This column was written by CBS News Early Show co-anchor.
The hurricane forecasters at Colorado State will announce their educated guesses about the season to come today, and maybe they'll say this year won't be as bad as last. Maybe.
That can't come as much comfort to folks who live near America's Atlantic or Gulf Coasts.
Hurricane season is less than two months away. But in a conversation today with Jane Bullock, the former chief of staff of FEMA, she told me that if anything, the federal government is less prepared now than it was a year ago.
Recent divisions of labor and the very fact that the government can't find anyone to replace Mike Brown are signs, she said, that the system is still broken.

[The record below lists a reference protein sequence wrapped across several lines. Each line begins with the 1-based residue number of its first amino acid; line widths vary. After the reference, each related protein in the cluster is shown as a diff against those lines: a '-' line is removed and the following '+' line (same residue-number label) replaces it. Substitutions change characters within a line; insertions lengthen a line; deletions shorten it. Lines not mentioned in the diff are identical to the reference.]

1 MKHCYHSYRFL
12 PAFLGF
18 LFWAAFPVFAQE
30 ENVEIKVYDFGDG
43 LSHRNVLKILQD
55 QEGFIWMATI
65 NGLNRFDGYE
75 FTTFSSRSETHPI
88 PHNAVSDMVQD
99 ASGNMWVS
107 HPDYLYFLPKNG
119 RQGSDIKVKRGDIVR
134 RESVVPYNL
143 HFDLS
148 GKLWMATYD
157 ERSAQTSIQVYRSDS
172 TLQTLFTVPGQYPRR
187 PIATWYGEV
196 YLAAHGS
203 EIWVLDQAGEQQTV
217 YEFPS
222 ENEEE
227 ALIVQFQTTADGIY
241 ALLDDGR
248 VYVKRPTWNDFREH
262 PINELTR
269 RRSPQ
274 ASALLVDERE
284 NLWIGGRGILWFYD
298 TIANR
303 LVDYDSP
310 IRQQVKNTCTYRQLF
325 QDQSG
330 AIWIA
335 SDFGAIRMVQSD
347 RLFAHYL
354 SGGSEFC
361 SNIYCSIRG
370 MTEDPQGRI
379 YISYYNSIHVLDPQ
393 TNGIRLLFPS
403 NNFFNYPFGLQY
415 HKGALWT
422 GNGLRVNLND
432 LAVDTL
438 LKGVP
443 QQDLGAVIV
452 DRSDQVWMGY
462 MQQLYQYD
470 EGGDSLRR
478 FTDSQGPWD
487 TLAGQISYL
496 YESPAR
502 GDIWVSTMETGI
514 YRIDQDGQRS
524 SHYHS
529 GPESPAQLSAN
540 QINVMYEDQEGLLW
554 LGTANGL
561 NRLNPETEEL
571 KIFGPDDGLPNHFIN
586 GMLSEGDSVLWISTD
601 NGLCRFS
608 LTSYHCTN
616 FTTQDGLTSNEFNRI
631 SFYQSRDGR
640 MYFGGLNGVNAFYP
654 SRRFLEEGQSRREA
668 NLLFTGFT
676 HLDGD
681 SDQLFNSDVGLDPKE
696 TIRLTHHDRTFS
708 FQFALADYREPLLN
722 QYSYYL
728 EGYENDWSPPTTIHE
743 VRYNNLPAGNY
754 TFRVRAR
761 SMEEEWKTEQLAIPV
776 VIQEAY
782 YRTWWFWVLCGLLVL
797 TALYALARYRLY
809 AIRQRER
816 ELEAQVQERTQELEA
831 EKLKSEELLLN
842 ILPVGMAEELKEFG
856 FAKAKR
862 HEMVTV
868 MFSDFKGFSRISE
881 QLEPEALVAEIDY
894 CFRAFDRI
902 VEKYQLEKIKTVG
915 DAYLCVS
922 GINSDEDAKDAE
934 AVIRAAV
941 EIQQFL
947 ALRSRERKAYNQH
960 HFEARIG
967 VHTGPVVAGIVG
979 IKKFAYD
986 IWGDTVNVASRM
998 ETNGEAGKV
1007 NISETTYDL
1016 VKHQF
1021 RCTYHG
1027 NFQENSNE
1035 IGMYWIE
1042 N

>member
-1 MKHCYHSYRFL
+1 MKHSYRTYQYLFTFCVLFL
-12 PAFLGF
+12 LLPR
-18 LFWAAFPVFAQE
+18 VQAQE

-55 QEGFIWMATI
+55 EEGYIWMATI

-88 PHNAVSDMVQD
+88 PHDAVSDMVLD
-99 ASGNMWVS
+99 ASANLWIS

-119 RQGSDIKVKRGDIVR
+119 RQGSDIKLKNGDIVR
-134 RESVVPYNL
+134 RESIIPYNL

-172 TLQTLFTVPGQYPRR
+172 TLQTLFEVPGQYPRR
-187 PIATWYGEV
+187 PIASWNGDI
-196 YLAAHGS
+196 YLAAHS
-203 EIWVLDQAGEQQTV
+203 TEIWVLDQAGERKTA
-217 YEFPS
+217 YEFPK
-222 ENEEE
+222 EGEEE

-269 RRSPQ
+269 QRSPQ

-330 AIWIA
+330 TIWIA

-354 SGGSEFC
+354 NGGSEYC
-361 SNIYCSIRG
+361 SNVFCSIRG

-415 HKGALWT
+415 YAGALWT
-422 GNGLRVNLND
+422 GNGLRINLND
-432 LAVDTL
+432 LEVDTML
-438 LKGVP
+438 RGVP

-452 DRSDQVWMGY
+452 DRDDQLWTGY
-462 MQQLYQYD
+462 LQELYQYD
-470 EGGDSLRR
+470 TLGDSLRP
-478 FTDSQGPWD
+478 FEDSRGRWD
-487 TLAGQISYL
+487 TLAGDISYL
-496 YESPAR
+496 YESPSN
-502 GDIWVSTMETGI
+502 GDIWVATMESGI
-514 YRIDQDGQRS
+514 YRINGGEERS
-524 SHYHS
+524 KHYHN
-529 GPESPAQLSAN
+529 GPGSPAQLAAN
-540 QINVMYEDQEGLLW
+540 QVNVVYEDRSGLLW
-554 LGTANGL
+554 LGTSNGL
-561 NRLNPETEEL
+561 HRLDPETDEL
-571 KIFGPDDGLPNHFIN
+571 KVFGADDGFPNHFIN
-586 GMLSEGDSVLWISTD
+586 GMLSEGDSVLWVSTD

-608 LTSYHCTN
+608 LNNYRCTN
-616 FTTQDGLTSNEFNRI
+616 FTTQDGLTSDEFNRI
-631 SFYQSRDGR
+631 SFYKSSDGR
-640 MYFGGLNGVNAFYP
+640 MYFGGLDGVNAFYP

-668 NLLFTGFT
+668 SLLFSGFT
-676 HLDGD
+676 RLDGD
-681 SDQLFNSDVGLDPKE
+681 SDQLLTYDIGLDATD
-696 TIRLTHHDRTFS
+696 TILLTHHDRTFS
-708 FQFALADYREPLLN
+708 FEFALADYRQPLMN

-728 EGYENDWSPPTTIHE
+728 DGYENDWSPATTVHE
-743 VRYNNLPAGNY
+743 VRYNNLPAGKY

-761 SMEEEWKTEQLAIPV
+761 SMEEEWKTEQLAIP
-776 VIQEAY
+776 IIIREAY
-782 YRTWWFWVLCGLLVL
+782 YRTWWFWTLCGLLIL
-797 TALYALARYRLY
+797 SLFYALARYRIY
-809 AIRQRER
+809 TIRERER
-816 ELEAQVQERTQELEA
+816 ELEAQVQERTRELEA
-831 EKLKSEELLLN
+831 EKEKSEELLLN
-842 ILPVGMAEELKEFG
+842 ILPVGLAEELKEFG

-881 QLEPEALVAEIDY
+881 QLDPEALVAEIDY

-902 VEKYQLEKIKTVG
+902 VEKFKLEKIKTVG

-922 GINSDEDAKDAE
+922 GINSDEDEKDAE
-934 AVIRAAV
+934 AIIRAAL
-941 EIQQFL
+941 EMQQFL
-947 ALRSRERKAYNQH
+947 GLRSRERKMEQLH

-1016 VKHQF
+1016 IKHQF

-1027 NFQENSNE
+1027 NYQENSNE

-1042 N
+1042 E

Meanwhile the cleanup continues in Katrinaville, where there's more debris than the World Trade Center site and Hurricane Andrew combined, and they're still not close to finishing.
And did you hear, the Corps of Engineers is proudly rebuilding New Orleans levees, but not high enough so anyone inside them can buy flood insurance?
Harry's daily commentary can be heard on many across the country.
By Harry Smith
Copyright 2006 CBS. All rights reserved.